Democratic Party activists rally support at Cowles Auditorium

by Benjamin Sandell

Democratic Party activists rallied Tuesday night on campus in an attempt to persuade voters to stand behind Al Gore instead of opting for Green Party candidate Ralph Nader.
The “Remember the Supreme Court” rally, sponsored by the state DFL party, drew about 100 people to Cowles Auditorium in the Hubert H. Humphrey Institute of Public Affairs.
The activists said voters need to remember the next president will nominate up to five members of the Supreme Court. Some Gore supporters argue that if Bush is elected, the Roe v. Wade decision might be in jeopardy.
Human rights advocate Elizabeth Birch, abortion rights activist Alice Germond, environmentalist Robert Cox and state DFL party chair Mary McEvoy spoke at the event.
Musician Stephen Stills and feminist Gloria Steinem were also scheduled to appear but did not attend.
Minnesota, which typically votes Democratic in presidential elections, is now being considered a swing state.
According to recent polls, Nader is attracting about 8 percent of Minnesota voters, leading some to believe the consumer rights advocate is culling votes from Gore.
Besides focusing on the Supreme Court, speakers highlighted the difference among the candidates on the environment and gay and lesbian rights.
“We gather from all walks of American life,” Birch said, adding she respects Nader, but “we must do all we can to get Gore elected.”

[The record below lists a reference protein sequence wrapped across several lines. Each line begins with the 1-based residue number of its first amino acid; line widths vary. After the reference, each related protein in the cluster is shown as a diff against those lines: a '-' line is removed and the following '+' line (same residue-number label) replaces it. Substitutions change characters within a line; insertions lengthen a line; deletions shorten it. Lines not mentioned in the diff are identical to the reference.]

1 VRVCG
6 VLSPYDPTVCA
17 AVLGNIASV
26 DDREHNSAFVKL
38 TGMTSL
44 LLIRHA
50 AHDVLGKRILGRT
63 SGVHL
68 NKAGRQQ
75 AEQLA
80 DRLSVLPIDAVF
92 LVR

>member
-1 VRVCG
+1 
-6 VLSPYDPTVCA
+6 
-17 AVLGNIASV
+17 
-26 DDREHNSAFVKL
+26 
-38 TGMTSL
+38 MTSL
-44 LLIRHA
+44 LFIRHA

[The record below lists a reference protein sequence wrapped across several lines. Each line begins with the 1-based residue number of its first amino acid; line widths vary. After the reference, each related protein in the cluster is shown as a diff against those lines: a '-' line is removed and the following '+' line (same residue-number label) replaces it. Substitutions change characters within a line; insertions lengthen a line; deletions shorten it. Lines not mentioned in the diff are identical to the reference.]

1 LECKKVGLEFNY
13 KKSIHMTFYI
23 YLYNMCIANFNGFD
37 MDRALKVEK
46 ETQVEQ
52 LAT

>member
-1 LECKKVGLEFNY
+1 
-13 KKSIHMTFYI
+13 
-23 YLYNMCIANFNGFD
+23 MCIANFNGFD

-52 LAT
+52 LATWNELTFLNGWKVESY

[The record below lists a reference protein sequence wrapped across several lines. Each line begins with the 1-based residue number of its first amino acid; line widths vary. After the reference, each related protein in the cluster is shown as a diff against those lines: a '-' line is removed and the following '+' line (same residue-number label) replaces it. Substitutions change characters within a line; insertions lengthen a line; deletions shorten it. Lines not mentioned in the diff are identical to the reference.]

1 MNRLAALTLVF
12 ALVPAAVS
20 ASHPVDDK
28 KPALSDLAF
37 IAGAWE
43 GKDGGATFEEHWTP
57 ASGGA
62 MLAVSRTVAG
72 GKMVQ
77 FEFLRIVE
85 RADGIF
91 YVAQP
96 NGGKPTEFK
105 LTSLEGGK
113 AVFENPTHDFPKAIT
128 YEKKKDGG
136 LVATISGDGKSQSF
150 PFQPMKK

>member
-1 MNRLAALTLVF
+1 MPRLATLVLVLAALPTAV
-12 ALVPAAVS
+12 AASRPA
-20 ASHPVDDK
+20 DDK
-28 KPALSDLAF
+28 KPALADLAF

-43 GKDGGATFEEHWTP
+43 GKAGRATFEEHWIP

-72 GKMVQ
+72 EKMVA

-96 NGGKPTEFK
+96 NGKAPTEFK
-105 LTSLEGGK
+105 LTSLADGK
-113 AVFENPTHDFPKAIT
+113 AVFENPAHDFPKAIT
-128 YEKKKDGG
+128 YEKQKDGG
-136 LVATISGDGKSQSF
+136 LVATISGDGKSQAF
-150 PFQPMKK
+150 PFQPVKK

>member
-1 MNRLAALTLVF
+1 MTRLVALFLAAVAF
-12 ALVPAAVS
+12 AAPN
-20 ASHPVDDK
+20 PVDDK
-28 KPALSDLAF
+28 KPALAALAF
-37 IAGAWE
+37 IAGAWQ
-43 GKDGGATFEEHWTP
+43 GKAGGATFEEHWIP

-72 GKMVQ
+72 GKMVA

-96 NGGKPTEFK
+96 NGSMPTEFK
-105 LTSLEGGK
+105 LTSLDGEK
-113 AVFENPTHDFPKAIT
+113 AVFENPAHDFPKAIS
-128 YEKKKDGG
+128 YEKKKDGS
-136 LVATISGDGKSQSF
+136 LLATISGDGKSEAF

She argued that in Texas, Bush restricted gay and lesbian rights and said he would likely do the same for all Americans as president.
Germond echoed Birch, saying the legality of an abortion hangs in the balance.
“Imagine George W. Bush signing legislation after legislation taking away our rights,” she said.
Robert Cox, president of the Sierra Club, said he agrees with Nader on many issues and wanted the Green Party candidate to be included in the debates.
However, he said now is not the time to protest and said voters must unite behind Gore.
Not everyone was convinced to rule out Nader.
Katie Sabaka, a sophomore global studies major, said she is a true Nader fan.
“I’m not going to sway from Nader, I’m here in support of women’s rights and the right to choose,” she said, adding that she wishes more people would recognize Nader.
However, some in attendance heeded the advice of rally speakers.
Brian Wiedenmeier, a freshman English major, said he supported Nader but now feels that it is more important to ensure Bush isn’t elected.
“It would weigh on my conscience if I voted for Nader and Bush won,” he said.
The rally speakers are on a five-state tour, which also includes Oregon, Washington, New Mexico and Wisconsin — states with significant support for Nader.

Benjamin Sandell welcomes comments at [email protected]